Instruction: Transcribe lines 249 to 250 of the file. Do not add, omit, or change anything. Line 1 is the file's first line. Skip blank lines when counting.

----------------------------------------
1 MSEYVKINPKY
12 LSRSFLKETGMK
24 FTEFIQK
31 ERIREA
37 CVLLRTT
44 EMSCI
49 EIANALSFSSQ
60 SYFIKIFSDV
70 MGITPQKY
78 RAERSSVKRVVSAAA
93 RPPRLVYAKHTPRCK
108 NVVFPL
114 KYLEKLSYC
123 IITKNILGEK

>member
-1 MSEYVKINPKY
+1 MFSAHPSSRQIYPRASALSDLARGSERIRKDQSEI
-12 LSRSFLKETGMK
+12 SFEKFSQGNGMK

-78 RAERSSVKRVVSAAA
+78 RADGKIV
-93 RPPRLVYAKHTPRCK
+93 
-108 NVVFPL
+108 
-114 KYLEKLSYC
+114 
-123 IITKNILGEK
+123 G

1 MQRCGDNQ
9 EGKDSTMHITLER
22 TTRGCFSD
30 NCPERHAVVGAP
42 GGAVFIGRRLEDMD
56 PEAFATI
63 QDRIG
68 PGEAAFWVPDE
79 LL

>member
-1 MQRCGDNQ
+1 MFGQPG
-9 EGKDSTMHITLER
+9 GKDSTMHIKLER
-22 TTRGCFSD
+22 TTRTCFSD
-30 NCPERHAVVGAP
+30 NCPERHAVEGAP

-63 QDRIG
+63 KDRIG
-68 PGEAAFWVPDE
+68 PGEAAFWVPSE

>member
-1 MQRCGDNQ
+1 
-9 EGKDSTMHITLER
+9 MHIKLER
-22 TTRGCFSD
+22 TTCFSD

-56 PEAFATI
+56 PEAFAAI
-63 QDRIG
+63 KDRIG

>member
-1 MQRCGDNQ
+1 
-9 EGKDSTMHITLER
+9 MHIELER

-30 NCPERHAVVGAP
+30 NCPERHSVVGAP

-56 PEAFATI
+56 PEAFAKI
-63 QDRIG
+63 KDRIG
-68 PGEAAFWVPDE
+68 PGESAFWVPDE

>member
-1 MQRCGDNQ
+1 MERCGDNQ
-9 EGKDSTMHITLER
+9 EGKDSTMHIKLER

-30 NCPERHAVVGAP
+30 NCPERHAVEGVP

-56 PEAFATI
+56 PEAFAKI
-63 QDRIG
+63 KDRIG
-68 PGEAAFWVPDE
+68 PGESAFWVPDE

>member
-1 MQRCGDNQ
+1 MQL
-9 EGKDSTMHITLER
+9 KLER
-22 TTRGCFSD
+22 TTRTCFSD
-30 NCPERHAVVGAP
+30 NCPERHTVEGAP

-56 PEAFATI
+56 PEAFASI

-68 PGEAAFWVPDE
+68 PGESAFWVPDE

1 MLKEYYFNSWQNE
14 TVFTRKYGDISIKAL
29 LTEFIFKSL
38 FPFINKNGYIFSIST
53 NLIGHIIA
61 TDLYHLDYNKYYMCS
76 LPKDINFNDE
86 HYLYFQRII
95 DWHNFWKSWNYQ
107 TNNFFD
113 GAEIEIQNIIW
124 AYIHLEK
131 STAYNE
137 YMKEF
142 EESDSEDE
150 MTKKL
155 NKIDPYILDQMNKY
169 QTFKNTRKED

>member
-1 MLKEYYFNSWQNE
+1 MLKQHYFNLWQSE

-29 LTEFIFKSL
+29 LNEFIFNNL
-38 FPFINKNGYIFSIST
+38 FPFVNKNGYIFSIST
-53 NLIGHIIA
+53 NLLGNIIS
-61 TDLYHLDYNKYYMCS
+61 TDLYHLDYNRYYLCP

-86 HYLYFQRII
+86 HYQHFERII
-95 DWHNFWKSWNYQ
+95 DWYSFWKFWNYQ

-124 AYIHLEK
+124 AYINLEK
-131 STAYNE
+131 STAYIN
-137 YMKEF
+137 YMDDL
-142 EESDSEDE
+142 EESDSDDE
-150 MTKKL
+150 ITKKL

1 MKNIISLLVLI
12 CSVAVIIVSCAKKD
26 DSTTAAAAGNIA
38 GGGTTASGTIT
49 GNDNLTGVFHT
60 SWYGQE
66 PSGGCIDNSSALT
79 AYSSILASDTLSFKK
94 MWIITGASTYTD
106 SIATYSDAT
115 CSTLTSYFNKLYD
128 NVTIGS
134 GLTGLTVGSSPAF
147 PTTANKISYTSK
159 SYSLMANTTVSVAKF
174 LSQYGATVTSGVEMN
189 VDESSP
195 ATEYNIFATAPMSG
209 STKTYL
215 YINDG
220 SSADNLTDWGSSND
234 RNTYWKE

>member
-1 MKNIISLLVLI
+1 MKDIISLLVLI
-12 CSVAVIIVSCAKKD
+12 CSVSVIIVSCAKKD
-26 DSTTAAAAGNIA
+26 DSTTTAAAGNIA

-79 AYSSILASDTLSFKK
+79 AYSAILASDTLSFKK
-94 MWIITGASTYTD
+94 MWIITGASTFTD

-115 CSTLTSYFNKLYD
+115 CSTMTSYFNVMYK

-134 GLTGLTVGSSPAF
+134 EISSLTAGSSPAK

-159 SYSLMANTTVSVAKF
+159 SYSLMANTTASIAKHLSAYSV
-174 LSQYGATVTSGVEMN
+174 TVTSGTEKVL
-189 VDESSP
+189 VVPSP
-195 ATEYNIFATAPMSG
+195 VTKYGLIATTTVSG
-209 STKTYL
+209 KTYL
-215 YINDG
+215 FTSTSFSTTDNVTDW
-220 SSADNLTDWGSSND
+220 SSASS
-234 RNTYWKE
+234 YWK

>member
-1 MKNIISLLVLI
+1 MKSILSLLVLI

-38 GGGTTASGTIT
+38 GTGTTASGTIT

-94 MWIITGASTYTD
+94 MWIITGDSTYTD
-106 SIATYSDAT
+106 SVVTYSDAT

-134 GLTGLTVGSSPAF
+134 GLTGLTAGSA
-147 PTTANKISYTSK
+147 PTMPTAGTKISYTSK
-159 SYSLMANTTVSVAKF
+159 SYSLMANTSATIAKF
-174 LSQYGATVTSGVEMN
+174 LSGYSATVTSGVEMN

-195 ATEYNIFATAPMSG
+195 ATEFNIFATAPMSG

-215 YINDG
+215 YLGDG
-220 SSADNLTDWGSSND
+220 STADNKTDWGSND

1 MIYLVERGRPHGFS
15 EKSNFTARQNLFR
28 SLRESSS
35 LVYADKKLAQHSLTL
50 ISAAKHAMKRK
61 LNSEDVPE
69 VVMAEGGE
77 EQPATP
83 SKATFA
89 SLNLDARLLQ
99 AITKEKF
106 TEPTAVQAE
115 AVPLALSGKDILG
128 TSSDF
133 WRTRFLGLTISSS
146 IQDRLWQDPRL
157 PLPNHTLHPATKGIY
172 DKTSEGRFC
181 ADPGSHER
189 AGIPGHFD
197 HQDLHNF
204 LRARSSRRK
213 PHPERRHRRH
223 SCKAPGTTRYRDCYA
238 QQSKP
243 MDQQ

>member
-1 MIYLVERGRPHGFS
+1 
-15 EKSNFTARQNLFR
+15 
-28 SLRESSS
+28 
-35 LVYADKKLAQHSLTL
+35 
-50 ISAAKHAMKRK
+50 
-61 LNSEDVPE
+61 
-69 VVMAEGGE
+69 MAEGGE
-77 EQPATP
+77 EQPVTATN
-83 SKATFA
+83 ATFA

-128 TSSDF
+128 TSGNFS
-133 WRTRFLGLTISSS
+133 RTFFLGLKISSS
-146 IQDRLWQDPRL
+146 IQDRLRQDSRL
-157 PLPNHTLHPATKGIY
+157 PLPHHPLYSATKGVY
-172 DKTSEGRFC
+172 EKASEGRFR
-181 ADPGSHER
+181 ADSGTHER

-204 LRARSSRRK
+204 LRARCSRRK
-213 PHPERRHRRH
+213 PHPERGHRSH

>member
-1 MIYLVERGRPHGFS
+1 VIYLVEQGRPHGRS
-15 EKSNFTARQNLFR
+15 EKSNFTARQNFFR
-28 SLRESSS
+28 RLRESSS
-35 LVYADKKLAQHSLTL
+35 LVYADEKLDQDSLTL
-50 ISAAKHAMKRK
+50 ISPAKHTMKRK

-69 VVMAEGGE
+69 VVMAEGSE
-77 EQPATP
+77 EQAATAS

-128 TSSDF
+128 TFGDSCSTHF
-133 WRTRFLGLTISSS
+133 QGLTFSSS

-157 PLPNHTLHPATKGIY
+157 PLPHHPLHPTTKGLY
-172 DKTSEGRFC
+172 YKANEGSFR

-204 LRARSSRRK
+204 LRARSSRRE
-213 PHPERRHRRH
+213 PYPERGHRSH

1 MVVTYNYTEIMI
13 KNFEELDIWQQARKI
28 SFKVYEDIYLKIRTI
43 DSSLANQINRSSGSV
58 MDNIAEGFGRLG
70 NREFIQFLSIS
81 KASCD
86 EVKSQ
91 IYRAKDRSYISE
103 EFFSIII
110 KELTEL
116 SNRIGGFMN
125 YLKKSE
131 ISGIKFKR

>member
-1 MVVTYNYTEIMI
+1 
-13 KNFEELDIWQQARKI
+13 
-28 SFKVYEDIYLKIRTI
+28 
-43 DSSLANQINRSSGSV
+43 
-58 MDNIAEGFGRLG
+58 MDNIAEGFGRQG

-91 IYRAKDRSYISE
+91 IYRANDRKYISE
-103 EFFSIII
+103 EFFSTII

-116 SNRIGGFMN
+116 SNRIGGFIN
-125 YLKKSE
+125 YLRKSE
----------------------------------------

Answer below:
+1 
-15 EKSNFTARQNLFR